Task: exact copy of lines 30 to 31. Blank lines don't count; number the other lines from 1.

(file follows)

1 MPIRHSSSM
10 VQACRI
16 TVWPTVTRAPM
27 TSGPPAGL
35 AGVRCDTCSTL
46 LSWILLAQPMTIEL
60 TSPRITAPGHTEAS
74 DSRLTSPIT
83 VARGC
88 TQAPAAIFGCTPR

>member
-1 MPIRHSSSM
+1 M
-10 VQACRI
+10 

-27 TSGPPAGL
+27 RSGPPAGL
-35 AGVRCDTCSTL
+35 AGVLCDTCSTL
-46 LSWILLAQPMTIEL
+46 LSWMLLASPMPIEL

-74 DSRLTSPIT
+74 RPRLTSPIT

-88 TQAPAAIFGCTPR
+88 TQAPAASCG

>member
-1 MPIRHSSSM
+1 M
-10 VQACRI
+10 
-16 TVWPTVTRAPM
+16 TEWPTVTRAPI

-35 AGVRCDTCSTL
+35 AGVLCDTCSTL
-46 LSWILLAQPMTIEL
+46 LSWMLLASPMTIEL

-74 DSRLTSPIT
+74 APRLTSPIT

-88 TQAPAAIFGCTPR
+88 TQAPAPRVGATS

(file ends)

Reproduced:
+10 
-16 TVWPTVTRAPM